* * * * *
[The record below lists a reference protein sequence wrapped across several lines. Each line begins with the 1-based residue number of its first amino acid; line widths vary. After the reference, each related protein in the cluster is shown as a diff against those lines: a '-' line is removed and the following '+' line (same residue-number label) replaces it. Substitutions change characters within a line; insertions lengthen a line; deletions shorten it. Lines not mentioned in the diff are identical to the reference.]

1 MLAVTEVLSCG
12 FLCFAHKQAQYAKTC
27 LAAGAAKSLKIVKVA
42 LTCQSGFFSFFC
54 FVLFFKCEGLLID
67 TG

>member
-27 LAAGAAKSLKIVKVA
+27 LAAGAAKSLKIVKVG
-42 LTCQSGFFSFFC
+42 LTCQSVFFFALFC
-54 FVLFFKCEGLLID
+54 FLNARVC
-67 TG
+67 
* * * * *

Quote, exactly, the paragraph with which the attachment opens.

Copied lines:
[The record below lists a reference protein sequence wrapped across several lines. Each line begins with the 1-based residue number of its first amino acid; line widths vary. After the reference, each related protein in the cluster is shown as a diff against those lines: a '-' line is removed and the following '+' line (same residue-number label) replaces it. Substitutions change characters within a line; insertions lengthen a line; deletions shorten it. Lines not mentioned in the diff are identical to the reference.]